We are in the process of raising the next generation. For those of us who came from traditional homes with curfews and regular family dinners, though, we cannot necessarily look to the past for help in order to “do it right”. After all, our kids, our teens, are a part of the digital generation. For us to raise our “post-Atari” children in the fear and admonition of the Lord, we need to arm ourselves with the Bible and some modern analysis of what we are up against.
For the sake of preserving our “blog status” we will limit our analysis to a category we will call household influences vs. peer influences. Contrasting the general framework of households now with those of a generation ago will help us to know what we are up against.
In most households then—on TV and in real life—kids would leave their homes in the morning to enter into the world of their peers at school and then return home after school. Once home, for the most part, their social lives took a back seat to homework, dinner and maybe an occasional hour or so in front of the TV. This general family framework allowed for many dynamics to occur that might have gone unnoticed except in light of their absence today.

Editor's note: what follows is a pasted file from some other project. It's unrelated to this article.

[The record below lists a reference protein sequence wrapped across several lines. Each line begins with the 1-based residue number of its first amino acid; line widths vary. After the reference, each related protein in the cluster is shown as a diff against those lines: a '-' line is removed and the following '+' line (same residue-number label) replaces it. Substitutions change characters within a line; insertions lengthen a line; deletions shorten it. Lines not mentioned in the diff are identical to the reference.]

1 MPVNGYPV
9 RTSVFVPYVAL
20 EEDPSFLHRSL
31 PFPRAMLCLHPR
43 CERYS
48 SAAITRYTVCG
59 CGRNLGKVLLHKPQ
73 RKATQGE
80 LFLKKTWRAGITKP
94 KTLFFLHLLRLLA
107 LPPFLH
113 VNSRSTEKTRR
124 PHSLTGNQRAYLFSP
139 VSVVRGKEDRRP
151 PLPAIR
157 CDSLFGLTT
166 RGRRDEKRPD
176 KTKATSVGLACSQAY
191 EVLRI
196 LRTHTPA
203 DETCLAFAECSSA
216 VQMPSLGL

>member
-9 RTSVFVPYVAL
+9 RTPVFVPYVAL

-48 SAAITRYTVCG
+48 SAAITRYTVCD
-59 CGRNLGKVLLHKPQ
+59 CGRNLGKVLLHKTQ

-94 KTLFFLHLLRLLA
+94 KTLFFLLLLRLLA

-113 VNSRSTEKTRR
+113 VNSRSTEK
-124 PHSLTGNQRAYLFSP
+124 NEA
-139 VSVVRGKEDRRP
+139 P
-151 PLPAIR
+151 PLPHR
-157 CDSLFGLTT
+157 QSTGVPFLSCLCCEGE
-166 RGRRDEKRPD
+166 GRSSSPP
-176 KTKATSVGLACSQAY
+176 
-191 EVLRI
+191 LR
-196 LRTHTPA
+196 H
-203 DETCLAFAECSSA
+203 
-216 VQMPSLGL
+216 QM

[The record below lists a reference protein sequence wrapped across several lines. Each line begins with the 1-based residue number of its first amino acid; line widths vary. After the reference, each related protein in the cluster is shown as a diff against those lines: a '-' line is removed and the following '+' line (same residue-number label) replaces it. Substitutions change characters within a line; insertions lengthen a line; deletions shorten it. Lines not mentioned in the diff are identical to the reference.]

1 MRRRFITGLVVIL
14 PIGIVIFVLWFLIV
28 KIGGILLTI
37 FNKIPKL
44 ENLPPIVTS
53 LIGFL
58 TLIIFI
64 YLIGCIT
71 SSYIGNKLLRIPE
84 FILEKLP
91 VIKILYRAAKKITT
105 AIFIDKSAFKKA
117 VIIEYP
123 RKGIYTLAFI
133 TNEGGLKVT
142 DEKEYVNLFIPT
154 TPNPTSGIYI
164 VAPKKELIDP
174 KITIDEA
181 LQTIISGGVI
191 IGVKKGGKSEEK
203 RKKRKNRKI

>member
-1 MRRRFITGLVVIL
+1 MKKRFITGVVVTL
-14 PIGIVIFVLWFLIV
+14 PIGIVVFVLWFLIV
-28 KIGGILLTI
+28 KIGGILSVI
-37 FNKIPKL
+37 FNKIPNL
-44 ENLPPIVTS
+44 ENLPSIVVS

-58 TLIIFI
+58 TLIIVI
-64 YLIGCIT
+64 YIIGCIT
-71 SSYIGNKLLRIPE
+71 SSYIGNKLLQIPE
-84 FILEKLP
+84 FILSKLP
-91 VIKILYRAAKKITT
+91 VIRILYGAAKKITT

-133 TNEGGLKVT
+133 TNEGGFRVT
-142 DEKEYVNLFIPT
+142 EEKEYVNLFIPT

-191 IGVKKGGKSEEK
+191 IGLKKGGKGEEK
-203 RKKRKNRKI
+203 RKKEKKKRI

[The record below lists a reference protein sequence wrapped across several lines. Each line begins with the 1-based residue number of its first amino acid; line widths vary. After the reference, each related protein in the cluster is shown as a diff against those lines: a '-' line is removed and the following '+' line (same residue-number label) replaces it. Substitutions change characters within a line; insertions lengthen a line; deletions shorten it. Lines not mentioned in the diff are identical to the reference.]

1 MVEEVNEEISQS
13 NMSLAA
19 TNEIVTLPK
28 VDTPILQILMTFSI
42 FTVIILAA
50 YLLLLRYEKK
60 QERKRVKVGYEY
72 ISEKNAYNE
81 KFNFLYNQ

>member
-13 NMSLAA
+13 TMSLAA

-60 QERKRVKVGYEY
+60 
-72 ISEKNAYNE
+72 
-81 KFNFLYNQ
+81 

The adults ran the show. It was the responsibility of the adults to teach the Bible, the value of history, how to evaluate books and ideas, etc. The children spent time, whether they liked it or not, listening to adult conversations at dinner submitting to their parents choices of topics. The choice to call a friend on the phone or to have a friend stop by was all done under the gaze of the adults in the home.
Has peer influence crept into your home, overshadowing adult influence? We are not speaking of quality, biblical friendships, because we know that “the wise walk with the wise” (Proverbs 13:20), and as parents we desperately need the support of the body of Christ in the lives of our children in order to mold them to be more fully like Christ. But in light of the strong current of a child-entered culture, it is healthy to constantly reassess where we are subconsciously (or consciously) yielding in the battle for their hearts.
As parents, we first must make sure that we are living lives devoted to Christ. Our habits, patterns of speech and behavior in our homes show whether this is true, and we must evaluate if we, as the responsible party, are letting our authority slip to our children’s social demands.
Are the cell phones or computers ever set aside for the dinner hour? Have their nightlights been replaced with their facebook pages, or have we taught them to consider Christ the “lock of their night?” Socialization can happen anywhere, anytime, especially for this “24/7 “ generation, but most of the good, memorable, character-forming, perspective-making stuff happens at home, without them even knowing it.